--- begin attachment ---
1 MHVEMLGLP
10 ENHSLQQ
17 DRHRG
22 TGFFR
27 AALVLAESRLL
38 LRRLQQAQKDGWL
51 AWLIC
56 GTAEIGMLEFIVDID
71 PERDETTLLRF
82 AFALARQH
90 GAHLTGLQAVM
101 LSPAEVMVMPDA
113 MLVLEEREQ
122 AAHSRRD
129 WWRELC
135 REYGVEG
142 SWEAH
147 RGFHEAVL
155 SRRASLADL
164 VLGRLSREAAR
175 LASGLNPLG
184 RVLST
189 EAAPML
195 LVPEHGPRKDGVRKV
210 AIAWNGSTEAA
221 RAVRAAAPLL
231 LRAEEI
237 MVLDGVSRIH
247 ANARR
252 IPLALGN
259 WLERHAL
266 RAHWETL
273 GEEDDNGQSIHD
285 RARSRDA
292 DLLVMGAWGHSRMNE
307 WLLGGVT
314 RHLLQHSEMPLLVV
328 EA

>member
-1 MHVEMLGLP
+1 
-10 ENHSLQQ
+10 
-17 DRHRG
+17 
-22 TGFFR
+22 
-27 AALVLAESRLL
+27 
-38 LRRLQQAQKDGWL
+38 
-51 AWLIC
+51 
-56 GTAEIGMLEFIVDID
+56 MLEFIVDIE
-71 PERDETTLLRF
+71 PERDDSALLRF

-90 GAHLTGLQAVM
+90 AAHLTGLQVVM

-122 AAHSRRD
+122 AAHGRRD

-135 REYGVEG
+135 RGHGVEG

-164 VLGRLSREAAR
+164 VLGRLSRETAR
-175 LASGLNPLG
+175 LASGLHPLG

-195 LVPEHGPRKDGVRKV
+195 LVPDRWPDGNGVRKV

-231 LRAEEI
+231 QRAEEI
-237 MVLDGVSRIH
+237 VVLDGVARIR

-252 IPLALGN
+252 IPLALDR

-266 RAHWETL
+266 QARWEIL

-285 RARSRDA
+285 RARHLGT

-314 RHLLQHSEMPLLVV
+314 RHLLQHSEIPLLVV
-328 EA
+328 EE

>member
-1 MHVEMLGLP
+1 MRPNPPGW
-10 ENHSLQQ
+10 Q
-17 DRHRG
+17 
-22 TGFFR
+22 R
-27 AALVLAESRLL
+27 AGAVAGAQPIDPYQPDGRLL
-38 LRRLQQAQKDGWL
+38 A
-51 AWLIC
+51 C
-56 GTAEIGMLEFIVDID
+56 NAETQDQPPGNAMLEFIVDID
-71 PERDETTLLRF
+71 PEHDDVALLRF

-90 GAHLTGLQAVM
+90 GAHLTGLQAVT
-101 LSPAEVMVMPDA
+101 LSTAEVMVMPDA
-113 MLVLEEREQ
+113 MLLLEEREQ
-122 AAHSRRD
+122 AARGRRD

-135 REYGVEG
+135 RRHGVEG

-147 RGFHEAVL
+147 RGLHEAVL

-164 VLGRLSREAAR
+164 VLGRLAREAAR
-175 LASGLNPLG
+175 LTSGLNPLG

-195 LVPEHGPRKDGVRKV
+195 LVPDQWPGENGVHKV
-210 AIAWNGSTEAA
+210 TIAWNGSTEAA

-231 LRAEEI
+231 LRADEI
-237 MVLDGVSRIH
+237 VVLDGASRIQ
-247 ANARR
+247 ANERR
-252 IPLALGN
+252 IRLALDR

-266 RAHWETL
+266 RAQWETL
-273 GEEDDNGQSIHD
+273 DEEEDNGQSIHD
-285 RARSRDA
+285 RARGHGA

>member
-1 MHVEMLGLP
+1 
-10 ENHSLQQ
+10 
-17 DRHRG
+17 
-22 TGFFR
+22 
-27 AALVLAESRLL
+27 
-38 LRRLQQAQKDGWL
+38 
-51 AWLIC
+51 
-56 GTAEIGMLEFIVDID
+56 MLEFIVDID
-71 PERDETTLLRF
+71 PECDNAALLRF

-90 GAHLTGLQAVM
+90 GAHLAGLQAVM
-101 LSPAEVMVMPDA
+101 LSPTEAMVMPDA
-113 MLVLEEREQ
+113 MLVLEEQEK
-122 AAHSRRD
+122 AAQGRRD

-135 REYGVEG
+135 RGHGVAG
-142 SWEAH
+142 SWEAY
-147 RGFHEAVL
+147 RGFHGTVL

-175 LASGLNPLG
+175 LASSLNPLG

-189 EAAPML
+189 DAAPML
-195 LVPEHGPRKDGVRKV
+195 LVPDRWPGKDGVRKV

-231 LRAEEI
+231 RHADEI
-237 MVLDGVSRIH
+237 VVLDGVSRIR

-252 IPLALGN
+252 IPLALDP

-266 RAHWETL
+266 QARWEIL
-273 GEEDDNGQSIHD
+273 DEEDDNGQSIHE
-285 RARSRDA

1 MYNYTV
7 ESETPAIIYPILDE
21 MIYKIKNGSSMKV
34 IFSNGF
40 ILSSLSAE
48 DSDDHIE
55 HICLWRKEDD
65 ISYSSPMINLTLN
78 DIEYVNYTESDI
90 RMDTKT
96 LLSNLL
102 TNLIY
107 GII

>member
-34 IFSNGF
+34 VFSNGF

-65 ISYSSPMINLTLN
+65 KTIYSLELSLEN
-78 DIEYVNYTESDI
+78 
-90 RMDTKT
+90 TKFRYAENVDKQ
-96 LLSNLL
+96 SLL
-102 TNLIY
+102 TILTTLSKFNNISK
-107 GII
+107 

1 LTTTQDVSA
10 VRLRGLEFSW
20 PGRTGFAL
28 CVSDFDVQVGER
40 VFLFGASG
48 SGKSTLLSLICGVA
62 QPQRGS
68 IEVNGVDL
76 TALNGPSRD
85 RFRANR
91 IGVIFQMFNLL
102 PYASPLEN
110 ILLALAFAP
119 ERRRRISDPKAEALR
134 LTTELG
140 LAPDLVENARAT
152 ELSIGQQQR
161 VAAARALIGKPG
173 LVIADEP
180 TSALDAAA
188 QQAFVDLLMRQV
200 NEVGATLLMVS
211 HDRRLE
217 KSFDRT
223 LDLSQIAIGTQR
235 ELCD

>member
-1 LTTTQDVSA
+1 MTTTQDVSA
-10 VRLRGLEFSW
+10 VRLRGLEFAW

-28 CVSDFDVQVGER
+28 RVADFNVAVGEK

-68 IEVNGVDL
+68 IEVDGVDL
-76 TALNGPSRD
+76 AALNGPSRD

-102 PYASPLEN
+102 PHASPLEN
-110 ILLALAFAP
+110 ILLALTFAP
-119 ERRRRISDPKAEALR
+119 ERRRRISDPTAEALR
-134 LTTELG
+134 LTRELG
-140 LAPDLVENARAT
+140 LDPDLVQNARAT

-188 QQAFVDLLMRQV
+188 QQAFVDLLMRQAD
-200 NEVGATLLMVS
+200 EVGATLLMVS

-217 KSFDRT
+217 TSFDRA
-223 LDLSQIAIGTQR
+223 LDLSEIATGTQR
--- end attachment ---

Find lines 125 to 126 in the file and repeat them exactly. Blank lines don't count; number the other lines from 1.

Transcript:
-237 MVLDGVSRIH
+237 VVLDGASRIQ